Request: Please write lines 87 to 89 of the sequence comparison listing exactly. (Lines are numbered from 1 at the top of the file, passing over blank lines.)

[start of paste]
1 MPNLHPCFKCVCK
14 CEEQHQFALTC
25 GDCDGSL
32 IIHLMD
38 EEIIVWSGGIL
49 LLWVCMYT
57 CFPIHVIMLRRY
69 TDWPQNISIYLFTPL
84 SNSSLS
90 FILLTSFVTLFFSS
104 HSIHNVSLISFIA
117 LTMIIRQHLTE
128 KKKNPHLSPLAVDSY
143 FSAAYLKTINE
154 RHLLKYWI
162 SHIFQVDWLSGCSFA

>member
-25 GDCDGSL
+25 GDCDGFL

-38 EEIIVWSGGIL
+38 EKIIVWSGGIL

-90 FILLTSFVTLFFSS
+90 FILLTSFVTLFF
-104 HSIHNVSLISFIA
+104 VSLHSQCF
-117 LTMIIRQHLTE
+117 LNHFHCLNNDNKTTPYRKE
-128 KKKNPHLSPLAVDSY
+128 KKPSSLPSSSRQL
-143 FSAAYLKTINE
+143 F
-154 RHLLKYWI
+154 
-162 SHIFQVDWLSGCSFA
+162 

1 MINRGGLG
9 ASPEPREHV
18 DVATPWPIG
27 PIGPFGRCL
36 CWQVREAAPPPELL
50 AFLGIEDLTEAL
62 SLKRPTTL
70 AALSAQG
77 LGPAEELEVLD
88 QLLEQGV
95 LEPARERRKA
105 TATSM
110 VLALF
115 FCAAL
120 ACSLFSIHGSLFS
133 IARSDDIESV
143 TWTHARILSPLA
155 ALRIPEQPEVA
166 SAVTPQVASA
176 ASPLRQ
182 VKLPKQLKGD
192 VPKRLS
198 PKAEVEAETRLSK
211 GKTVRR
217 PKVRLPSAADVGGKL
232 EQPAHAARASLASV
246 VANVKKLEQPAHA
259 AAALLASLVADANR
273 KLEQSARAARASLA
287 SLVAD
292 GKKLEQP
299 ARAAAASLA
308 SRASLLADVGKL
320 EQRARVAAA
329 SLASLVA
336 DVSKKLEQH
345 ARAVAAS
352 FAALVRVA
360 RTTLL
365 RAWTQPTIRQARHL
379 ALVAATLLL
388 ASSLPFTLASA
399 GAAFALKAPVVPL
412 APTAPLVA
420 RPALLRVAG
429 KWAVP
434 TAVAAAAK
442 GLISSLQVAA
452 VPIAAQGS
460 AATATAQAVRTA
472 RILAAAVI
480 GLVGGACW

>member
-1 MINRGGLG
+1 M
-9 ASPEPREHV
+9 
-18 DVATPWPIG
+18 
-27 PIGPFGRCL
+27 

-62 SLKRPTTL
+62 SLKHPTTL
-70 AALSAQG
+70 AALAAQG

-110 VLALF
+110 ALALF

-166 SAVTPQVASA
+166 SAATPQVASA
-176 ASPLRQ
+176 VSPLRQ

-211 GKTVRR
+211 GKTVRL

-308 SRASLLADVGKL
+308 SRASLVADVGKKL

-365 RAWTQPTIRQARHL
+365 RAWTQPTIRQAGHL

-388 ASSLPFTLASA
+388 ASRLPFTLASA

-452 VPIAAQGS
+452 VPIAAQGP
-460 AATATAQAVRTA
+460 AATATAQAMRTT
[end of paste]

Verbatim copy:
480 GLVGGACW

>member
-1 MINRGGLG